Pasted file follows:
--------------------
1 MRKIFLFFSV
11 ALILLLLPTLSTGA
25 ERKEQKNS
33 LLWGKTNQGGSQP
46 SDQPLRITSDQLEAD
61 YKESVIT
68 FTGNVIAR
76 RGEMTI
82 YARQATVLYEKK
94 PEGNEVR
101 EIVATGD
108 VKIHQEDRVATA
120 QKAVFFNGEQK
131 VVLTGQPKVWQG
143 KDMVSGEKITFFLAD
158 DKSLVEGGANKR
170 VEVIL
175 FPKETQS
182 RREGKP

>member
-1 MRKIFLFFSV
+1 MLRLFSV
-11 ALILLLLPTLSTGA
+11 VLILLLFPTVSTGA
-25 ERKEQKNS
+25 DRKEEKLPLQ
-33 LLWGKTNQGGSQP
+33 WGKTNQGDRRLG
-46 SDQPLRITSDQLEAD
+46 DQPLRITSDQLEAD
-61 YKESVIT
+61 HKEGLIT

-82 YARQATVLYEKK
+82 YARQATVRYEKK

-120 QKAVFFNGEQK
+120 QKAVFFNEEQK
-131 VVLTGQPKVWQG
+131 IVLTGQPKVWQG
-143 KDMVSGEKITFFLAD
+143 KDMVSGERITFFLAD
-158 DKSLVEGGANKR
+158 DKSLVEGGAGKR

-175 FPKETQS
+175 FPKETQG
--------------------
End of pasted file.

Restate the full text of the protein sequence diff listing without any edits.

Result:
1 MRKIFLFFSV
11 ALILLLLPTLSTGA
25 ERKEQKNS
33 LLWGKTNQGGSQP
46 SDQPLRITSDQLEAD
61 YKESVIT
68 FTGNVIAR
76 RGEMTI
82 YARQATVLYEKK
94 PEGNEVR
101 EIVATGD
108 VKIHQEDRVATA
120 QKAVFFNGEQK
131 VVLTGQPKVWQG
143 KDMVSGEKITFFLAD
158 DKSLVEGGANKR
170 VEVIL
175 FPKETQS
182 RREGKP

>member
-1 MRKIFLFFSV
+1 MLRLFSV
-11 ALILLLLPTLSTGA
+11 VLILLLFPTVSTGA
-25 ERKEQKNS
+25 DRKEEKLPLQ
-33 LLWGKTNQGGSQP
+33 WGKTNQGDRRLG
-46 SDQPLRITSDQLEAD
+46 DQPLRITSDQLEAD
-61 YKESVIT
+61 HKEGLIT

-82 YARQATVLYEKK
+82 YARQATVRYEKK

-120 QKAVFFNGEQK
+120 QKAVFFNEEQK
-131 VVLTGQPKVWQG
+131 IVLTGQPKVWQG
-143 KDMVSGEKITFFLAD
+143 KDMVSGERITFFLAD
-158 DKSLVEGGANKR
+158 DKSLVEGGAGKR

-175 FPKETQS
+175 FPKETQG